Konrad Lorenz

(1903 - 1989)


Compiled by Bethinee Snyder (May 1999)

Lorenz Biography
Theory
Time Line
Bibliography


Konrad Lorenz was born on November 7, 1903 in Austria. As a little boy, he loved animals and collected a variety of them. He had fish, dogs, monkeys, insects, ducks, and geese. His interest in animal behavior was intense. A neighbor gave him a duckling and he noticed that it transferred it's response to him, discovering imprinting as a young child. When he was 10 years old, Lorenz discovered evolution by reading a book by Wilhelm Bolsche. He saw a picture of an extract Archaeopteryx ( reptile) and began to understand the relationship between an earthworm and insects. Evolution gave him insight. If reptiles could become birds, annelid worms could develop into insects. As an adult, he held doctorates in medicine, zoology, and psychology and became one of Austria's most famous scientists.

Initially, he wanted to become a paleontologist, although he was interested in evolution and wanted to study zoology and paleontology. However, he obeyed his father and went to medical school. He studied medicine at Vienna, became a professor at the Albertus University in Konigberg, and went on to direct the Institute of Comparative Ethology at Altenberg, where he created a comparative ethology department in the Max Planck Institute. He co-directed the program in 1954. He is considered the founder of ethology, who has given to the world a deeper insight of behavioral patterns in animals.

1973 noble prize In 1966, he wrote On Aggression in which he argued that animal aggressive behavior is motivated by survival, while humans aggressive behavior may be channeled or modified. His other books include King Solomon's Ring (1949), Man Meets Dog (1950), The Eight Deadly Sins of Civilized Humanity, and The Decay of the Humane. In 1973 he won a Nobel Prize (shared with Karl Von Frisch & Niko Tinbergen) for his studies of human and animal behavior (photo on left). This was the first such prize to be awarded to behavioral scientists and was shared by the founders of the field of ethology. Konrad Lorenz was 85 years old whan he died in 1989.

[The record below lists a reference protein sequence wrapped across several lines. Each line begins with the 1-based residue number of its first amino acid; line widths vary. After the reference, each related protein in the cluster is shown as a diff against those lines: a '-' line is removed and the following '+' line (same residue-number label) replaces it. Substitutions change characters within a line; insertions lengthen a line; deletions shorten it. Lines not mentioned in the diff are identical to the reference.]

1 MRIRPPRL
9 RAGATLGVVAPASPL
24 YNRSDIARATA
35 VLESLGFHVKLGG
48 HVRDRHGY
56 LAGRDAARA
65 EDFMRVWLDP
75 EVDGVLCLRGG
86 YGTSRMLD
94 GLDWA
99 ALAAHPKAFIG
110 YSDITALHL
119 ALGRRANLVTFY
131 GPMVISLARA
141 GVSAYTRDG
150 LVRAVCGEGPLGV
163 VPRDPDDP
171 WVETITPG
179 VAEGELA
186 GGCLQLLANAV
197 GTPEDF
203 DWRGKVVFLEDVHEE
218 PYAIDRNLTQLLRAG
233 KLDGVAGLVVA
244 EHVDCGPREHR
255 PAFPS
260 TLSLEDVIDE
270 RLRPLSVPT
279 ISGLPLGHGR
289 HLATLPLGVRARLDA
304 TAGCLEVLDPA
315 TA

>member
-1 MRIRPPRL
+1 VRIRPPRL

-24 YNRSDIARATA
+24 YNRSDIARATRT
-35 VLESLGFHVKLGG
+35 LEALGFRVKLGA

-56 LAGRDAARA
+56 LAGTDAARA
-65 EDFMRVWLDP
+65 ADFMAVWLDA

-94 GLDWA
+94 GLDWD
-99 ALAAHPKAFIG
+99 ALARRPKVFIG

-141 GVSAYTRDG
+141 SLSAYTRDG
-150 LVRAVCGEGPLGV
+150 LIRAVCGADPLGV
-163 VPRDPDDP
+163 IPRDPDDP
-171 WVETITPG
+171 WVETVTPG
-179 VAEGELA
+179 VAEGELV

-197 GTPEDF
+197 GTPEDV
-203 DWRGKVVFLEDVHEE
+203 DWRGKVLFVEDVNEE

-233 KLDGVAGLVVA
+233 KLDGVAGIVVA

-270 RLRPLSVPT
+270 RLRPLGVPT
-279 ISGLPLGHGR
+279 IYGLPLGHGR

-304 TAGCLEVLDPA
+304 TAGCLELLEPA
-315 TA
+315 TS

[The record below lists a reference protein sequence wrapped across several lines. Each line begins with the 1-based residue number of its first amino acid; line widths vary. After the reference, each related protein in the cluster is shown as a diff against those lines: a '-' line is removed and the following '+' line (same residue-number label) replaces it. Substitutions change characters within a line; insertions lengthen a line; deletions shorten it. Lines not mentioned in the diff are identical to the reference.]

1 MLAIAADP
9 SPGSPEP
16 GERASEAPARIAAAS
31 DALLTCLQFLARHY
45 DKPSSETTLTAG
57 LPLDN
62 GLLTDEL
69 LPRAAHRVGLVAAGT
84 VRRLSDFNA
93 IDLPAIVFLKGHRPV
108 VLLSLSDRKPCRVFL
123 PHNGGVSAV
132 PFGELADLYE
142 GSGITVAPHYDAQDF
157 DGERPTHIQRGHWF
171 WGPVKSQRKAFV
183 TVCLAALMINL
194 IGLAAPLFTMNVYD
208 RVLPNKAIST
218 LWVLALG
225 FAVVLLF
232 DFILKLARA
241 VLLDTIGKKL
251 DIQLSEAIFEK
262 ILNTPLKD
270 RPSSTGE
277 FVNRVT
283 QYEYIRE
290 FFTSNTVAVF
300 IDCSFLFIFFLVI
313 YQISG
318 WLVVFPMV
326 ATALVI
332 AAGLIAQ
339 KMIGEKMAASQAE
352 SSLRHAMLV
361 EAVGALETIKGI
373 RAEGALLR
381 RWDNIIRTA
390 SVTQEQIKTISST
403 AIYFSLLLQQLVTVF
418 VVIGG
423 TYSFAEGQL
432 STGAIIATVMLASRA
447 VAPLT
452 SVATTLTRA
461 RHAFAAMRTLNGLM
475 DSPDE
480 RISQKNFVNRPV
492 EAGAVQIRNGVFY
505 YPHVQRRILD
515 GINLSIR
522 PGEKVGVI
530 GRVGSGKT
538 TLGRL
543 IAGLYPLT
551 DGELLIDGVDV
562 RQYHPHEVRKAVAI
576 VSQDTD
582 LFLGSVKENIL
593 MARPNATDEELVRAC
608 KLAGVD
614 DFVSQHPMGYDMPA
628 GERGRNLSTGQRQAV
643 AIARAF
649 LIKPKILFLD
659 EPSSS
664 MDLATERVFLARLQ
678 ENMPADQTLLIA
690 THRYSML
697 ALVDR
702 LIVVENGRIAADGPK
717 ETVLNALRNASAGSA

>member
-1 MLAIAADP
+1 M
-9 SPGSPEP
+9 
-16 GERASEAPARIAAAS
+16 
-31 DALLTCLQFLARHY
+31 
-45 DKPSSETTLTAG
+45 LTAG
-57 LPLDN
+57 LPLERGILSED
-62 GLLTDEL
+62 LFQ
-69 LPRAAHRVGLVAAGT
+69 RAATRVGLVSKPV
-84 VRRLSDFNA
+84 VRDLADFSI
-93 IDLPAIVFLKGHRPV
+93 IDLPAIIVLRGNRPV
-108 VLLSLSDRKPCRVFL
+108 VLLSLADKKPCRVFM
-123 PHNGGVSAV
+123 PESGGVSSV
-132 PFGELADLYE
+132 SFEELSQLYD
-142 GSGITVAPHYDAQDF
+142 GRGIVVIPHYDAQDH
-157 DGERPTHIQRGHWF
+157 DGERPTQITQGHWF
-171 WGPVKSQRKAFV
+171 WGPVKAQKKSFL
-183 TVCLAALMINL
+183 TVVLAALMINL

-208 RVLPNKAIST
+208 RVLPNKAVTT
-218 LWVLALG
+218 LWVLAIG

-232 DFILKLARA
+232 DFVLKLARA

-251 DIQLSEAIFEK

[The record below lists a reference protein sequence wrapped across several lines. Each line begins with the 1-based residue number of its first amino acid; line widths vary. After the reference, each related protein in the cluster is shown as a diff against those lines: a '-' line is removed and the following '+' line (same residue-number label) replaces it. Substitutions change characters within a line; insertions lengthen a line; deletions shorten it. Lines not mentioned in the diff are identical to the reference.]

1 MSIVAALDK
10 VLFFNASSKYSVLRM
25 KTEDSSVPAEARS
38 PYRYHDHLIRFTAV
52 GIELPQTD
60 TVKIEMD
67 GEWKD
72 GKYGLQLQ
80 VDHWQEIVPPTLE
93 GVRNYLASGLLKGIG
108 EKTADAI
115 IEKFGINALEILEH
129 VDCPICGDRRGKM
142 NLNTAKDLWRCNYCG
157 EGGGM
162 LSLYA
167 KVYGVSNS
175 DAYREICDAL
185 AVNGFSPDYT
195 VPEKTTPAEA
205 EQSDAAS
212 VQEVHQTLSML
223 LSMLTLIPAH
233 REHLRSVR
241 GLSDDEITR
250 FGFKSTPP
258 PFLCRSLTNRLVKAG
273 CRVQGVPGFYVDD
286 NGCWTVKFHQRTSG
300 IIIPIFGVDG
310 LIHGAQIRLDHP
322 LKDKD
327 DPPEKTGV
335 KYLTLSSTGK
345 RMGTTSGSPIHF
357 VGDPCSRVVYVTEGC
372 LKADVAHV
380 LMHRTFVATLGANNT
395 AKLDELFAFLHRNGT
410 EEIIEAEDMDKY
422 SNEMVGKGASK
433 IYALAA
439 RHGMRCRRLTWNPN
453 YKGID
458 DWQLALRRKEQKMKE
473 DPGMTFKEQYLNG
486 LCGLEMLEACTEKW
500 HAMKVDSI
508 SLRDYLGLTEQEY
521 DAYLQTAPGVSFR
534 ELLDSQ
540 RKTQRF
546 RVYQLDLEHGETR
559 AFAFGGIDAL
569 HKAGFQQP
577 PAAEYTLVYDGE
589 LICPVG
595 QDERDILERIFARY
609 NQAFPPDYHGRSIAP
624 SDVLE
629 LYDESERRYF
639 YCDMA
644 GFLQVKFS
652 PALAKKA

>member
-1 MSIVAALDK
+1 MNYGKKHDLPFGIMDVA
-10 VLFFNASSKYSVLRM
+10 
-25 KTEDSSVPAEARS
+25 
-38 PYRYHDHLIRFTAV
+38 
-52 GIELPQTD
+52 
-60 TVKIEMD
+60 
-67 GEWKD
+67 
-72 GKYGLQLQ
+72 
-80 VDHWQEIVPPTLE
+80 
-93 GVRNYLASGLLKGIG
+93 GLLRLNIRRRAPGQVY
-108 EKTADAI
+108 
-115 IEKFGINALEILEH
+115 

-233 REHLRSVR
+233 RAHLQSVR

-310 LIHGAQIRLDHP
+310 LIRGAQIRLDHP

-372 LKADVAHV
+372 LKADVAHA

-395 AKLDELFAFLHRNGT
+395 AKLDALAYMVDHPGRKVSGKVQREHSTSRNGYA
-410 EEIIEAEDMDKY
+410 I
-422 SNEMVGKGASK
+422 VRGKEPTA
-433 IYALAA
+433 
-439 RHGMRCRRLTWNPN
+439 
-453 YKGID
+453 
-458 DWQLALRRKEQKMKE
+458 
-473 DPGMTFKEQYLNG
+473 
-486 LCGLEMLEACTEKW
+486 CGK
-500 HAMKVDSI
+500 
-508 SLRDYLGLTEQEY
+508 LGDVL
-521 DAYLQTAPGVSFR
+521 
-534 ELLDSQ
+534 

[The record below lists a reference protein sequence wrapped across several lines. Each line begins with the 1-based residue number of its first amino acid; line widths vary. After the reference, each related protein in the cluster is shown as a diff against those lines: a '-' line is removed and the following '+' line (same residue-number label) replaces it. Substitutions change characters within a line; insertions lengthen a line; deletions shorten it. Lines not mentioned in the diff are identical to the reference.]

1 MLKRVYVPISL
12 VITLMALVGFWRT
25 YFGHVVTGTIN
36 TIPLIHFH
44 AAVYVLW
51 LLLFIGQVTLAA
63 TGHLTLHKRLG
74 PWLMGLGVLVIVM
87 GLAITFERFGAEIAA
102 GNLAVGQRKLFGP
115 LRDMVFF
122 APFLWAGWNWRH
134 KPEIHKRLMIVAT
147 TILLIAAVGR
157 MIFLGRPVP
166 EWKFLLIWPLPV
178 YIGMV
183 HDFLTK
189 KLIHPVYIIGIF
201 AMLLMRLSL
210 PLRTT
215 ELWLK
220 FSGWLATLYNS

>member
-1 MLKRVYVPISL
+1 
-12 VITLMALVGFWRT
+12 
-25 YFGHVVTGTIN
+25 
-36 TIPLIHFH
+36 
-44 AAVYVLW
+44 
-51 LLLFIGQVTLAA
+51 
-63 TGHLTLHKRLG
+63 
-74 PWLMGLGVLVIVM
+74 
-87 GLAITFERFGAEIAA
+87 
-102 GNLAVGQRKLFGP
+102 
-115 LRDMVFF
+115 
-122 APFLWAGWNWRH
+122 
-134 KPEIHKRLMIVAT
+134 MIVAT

Theory
Imprinting is the primary formation of social bonds in infant animals (Hess, 1973). It is also considered to be a special type learning. Lorenz discovered this phenomenon quite unexpectedly. Observing newly hatched ducklings and goslings, he discovered that they behaved in peculiar ways if they were exposed to abnormal environments during a few critical hours after hatching. He played with the hatchlings and recorded his observations. The newly hatched goslings and ducklings followed and became socially bonded to the first moving object they encountered. Even at maturity, these animals tried to court and attempted to mate with humans if they were imprinted to them. Lorenz was impressed by the fact that a young bird does not instinctively recognize adult members of it's own species but require this special type of learning( Lorenz 1935, 1937a).

He noted that this bond seemed to form immediately to a moving object and that it appeared to be irreversible. Imprinting to moving objects is a form of species specific behavior, since only a few species of birds exhibit this kind of behavior. This process of object acquisition is distinctly different from typical learning. First, imprinting is irreversible. It is essential in learning that what has been learned can be either forgotten or modified. Second, imprinting is restricted to very specific and brief stages in development, often only lasting for a few hours.

From his initial analysis of imprinting, Lorenz went on to identify the essential components of innate behavior and developed the central constructs of releasers and fixed action patterns which serve as the foundation of the study of animal behavior. Throughout his career he argued against the position of extreme behaviorism that rejected the relevance of instinct. Lorenz was intrumental in establishing an understanding that innate behaviors play a central role in the adaptations of organisms and the evolutionary process underlies the development of behavior.

It was Lorenz's hope that he had proven one thing: "that the study of instinctive behavior is not a field for extensive philosophical speculation, but one in which, at least for the time being, experimental analysis of each individual case is the only legitimate procedure."(Schiller, 1957, p.175).


Time Line
1903- Lorenz was born in Austria
1941- Recruited into German army as a medical man
1942- Lorenz was sent to the front near Wilebsk
2 months later- Lorenz taken prisoner by Russians
1948- Lorenz back home to Austria
1949- Published King's Solomon Ring
1950- Published Man Meets Dog
1963- Published On Aggression
1973- Awarded the Nobel Prize. Established research station in Northern Alpine Valley
1989- Died.

Bibliography
Hess, Eckhard. Imprinting: Early Experience and the Developmental Psychobiology of Attachment.1973
Sluckin, W. Imprinting and Early Learning. Aldine Publishing Company, Chicago. 1965. Pages 6-16.
Hess, Eckhard and Petrovich, Slobodan. Imprinting.1977 Dowden, Hutchinson and Ross Inc.
Schiller, Claire. Instinctive Behavior. 1957. Hallmark Press, New York



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